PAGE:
SUPPOSE THAT you were fortunate enough to have an income far above the average. Suppose that you got a form letter last week from C. T. Conover, the federal comptroller of the currency, asking you to take part in a survey of the ways people with high incomes handle their money. Where did Mr. Conover get your name? From your income tax return.

Mr. Conover's purpose is unexceptionable. He is not trying to sell you insurance or municipal bonds. He works for the Treasury Department, and his job is regulating banks. With other federal agencies, he has asked the University of Michigan Survey Research Center--a highly reputable organization--to carry out a study of consumers' saving and borrowing practices. But a random sample of the population won't turn up enough people with high incomes to shed much light on their habits. They are presumably the most sophisticated of investors. How are they using the new financial mechanisms? How do they prepare for retirement? Do they find the recent consumer protections useful? The financial system is changing rapidly and "as your representatives in the financial community" Mr. Conover and his colleagues want the survey to judge their own effectiveness.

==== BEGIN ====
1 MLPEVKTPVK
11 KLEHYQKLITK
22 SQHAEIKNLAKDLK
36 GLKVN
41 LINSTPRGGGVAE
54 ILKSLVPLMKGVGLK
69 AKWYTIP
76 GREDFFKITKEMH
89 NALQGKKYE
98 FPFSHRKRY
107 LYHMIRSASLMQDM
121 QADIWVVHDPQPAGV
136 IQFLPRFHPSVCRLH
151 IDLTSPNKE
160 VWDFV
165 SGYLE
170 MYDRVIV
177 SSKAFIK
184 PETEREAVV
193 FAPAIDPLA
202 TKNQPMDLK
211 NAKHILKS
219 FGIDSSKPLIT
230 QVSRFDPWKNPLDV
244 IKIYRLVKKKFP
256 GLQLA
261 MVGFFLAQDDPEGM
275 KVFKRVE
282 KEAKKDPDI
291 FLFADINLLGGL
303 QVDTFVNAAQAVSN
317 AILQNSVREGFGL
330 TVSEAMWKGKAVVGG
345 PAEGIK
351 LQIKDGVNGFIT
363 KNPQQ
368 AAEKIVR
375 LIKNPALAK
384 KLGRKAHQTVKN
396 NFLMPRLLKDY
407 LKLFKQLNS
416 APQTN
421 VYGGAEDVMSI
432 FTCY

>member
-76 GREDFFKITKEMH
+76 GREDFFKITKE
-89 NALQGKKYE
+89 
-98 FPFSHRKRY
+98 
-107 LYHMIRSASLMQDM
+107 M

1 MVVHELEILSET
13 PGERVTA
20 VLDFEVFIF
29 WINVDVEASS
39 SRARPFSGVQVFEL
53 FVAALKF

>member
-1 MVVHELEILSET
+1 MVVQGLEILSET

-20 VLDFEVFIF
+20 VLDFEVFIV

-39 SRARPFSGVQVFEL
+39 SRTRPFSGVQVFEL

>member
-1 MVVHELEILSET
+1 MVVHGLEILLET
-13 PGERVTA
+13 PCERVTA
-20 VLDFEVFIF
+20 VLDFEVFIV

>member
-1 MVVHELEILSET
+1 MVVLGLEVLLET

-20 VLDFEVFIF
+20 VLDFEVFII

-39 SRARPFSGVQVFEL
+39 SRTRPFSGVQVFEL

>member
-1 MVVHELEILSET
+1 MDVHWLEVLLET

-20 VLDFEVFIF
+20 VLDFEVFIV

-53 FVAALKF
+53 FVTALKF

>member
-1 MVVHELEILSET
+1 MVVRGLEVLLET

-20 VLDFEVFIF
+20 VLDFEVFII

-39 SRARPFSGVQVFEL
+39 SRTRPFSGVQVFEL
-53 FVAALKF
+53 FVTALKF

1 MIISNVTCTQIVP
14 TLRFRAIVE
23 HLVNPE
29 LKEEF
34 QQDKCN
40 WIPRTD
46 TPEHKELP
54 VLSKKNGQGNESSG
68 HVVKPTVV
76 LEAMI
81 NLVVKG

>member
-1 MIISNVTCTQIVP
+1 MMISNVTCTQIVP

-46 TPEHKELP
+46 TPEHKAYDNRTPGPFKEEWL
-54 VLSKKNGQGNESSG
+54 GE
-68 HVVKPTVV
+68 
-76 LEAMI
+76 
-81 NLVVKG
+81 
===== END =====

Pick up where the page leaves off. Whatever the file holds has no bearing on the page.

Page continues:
The Internal Revenue Service has not given him any numbers from your return. It has given him only your name and address on a list of some 7,000 people with "relatively high" incomes. You are not under any pressure to respond. But if you are willing to take part in a confidential interview, just sign and return the enclosed card, etc.

Is it legal for Treasury to use the tax returns that way? Apparently. The IRS cites a section of the code authorizing it to provide them to Treasury officials for purposes of analysis and so forth. But internal statistical studies are one thing and this kind of extramural use is quite another.

Very few people will be reassured to know that their tax returns are being culled for special characteristics that attract the interest of various federal agencies. A return contains information of such intensely private character--and of such enormous commercial value-- that it needs to be guarded with extreme caution.

There is always a tension between the government's hunger for data and the citizen's right to privacy. In this case, the Treasury would have done better to veto the list-making and settled the question in favor of the right of privacy.